19. Thank you for sharing about the origins of the word religion, religio and how “it felt harmonious and true, to work on oneself with diligence and love for self and all others.” It feels true to me as well, it feels honouring of the walk the talk approach in life. It we do not know ourselves as love, what love feels like below the marketing sell, then how can we possibly be love with others?

  20. We are born pure and divine and then we go to church to…what? Confirm and keep growing in that connection or do we do all sorts of things that is supposedly done to get closer to God? God wouldn’t make it hard for us. If it’s hard then it must be us that cannot yet accept how easy it can be, and I put my hand up to say that it’s not easy all of the time to let go and realise that I’m already everything, that I just have to let it out.

  21. We have allowed ourselves to look at religion as a form of worship, as an organised body, as a place of salvation rather than purely a way to reconnect with the Absolute Truth, Love, Harmony and Stillness that we innately are.

  22. Baptism is a heavily charged practice given that it tries to cleanse the fact that babies are born sinful, with a stain on their heart. Have we ever stop and discuss what lasting effects this ritual has on the body of a person?

  23. “What does being “good” really mean? And “obedient”?” – Great questions and well worth pondering on what they mean to us or what we may have been told they are… Serge Benhayon has helped me to understand and be much more aware of the way we use words and to consider what they mean to me on a deeper level.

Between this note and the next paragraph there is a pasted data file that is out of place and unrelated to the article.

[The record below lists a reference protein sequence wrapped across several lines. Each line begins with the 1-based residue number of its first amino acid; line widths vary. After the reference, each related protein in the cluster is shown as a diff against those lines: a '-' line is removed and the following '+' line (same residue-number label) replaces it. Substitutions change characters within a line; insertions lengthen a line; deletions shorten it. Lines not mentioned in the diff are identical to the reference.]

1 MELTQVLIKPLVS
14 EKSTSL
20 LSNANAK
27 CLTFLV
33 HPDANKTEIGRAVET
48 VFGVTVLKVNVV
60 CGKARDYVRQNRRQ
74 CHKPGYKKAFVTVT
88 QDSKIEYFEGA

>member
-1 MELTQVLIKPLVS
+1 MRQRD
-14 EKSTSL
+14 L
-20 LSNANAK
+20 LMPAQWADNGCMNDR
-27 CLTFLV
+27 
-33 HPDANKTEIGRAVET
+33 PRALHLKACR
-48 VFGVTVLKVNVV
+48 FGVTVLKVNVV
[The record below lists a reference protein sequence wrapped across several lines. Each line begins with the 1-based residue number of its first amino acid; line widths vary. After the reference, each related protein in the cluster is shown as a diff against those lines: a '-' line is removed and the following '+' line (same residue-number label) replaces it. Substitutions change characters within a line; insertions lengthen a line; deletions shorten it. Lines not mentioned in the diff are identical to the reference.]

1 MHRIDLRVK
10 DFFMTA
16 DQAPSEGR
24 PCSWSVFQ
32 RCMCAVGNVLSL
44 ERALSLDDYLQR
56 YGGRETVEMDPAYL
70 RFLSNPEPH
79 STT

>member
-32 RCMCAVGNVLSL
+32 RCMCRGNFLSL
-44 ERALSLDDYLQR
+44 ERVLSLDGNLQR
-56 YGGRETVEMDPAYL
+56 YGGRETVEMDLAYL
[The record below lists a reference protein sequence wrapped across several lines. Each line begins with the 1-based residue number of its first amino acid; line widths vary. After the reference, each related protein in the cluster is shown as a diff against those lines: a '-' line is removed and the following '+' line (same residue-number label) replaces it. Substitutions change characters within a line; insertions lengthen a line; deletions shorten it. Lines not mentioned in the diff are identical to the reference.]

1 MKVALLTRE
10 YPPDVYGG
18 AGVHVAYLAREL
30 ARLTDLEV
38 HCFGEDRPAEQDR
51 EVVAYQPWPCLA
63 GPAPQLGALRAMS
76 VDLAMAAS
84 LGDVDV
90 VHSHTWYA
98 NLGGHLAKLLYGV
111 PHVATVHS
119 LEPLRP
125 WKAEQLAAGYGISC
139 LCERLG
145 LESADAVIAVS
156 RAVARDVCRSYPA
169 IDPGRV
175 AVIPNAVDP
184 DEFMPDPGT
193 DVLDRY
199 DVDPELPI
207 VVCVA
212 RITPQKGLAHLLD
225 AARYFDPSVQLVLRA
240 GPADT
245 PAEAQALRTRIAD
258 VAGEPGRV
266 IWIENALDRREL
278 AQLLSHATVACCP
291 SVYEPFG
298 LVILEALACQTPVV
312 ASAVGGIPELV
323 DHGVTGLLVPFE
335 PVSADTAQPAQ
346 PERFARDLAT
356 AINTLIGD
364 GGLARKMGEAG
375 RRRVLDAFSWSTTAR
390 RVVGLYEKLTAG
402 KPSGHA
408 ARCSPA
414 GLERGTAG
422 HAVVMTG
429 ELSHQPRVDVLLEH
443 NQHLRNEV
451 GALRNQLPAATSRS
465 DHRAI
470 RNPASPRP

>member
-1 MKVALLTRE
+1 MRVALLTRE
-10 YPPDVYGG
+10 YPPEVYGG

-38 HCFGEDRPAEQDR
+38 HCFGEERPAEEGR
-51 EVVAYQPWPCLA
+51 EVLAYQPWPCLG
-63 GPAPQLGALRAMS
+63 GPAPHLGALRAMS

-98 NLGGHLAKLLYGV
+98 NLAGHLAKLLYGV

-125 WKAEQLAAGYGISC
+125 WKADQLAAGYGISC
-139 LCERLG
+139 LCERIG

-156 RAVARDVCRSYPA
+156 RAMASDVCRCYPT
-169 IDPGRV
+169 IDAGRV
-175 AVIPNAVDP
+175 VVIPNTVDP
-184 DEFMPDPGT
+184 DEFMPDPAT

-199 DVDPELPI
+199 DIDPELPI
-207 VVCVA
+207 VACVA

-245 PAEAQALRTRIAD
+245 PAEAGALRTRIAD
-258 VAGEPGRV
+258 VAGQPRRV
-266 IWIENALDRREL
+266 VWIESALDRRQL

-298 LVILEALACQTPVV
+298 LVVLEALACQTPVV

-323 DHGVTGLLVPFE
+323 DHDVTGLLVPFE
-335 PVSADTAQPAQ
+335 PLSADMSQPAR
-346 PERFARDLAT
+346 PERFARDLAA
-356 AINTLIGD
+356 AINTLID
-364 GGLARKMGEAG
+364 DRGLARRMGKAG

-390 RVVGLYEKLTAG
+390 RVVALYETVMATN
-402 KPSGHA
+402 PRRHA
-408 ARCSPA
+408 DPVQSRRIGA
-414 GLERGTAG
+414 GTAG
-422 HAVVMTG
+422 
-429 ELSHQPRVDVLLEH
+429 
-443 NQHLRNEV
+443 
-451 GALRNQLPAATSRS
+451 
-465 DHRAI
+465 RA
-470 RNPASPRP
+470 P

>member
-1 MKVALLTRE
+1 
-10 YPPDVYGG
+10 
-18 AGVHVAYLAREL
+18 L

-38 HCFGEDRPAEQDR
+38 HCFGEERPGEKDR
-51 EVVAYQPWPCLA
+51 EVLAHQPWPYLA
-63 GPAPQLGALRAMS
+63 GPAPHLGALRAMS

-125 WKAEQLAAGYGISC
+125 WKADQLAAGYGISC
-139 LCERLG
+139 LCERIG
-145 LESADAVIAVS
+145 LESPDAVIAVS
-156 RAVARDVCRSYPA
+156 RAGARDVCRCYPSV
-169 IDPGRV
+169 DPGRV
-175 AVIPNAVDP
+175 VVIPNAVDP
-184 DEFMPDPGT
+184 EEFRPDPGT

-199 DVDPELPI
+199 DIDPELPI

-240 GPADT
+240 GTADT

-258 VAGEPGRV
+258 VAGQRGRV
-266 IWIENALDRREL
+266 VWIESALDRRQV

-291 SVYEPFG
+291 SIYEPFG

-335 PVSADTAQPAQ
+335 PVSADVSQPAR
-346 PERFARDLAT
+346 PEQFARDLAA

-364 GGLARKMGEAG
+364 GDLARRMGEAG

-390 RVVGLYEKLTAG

24. Reading this article again tonight I felt my body cringe at the rediculousness of confession. So many confess things they havent done, tell half truths and don’t accept any responsibility for their behavior. Confession doesn’t support another to adjust their ways. It only confirms the lies and falseness we as humans would rather abide by, than taking a true step and accepting responsibility for our actions, and making choices to bring a greater quality of integrity to our lives.

  25. Why do we still call Catholicism a religion? It does not honour ‘religio’, (devotion for oneself and everything), and it does not really help to ‘religare’, (to rebind or reconnect – our connection to God).

  26. Thank you for sharing this here Bernadette. I have had very similar experiences in the Anglican Church. What really struck me in what you express here is how we still denigrate women in our society, how women are still treated unequally, how the male has dominated the female – especially within the religions such as Catholicism. I can feel how this energy pervades our thinking and our attitudes and approaches to life. Yet this is plainly not the will of a God who created all his children equal. Neither is it the truth of our own inner hearts where equalness is the very cornerstone of everything. In fact I can even feel the impact this has on my own being, my own body where maleness dominates femaleness. There is much healing to be done.

  27. An article to be read not from the point of catholic religion alone, but of all mainstream religions. An offering to ponder on what we each truly support if we choose to be a part of the doctrine that they bring, and to ask the question, does this bring us together as a humanity to live equally with everyone, or are there parts of it that actually divide and cause one to think they are superior because they are a part of that particular religion? As is shared above there can be nothing but equalness for all if the true meaning of religion is lived.